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18 September 2018 Green areas and urban heat island: combining remote sensed data with ground observations
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Climate Change is now an undisputed fact (IPCC, 2007). There is a broad consensus on fact that cities have a special role in Climate Change, occupying an especially relevant role in Urban Heat Island (Oke, 1973). This scientific and technical consensus, however, does not seem to have influenced urban planning practice. The analysis of the UHI is today a fundamental element for the proper understanding of the primary factors of the contribution of cities to CC. The analysis of the structure of climate in Metropolitan Areas should enable the adoption of measures to mitigate the adverse effects of CC[J1].

This paper proposes the construction of a set of explanatory models of the UHI of the Metropolitan Region of Barcelona (MRB) aimed at assisting planners in taking measures that serve, at the level of territorial and urban planning, to mitigate the effects of climate change. The general objective of the research is to study, using remote sensing techniques as well as "in situ" measurements, how urban design affects in the generation of the Urban Heat Island (UHI), as well as the urban microclimate in general. Specifically, this paper seeks to clarify whether the design of green areas can mitigate the UHI.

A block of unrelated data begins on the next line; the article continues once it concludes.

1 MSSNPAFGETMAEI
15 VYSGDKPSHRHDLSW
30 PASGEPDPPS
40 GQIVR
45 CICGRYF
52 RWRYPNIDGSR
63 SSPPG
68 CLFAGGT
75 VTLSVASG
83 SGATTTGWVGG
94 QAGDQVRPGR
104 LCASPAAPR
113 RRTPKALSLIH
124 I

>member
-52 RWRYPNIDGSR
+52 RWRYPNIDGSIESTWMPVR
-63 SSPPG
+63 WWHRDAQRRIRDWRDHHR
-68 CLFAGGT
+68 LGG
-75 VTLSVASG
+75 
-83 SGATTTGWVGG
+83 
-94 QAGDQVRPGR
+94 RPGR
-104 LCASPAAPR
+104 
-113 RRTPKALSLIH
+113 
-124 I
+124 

The hypothesis is that morphology of public space plays a key role to control UHI. The research methodology consisted in: a) studying the urban and climatic parameters of selected areas; b) analyzing the spatial distribution of the LST using remote sensing technologies (Landsat 8); c) obtaining LST and LSAT through field work, during day and night time; and d) constructing a model of surface and air temperatures as a function of the different types of land cover, combining Remote Sensed data and in situ measurements, for each of the areas of analysis.
Conference Presentation
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Blanca Arellano, Josep Roca, and Enric Batlle "Green areas and urban heat island: combining remote sensed data with ground observations", Proc. SPIE 10767, Remote Sensing and Modeling of Ecosystems for Sustainability XV, 1076705 (18 September 2018);

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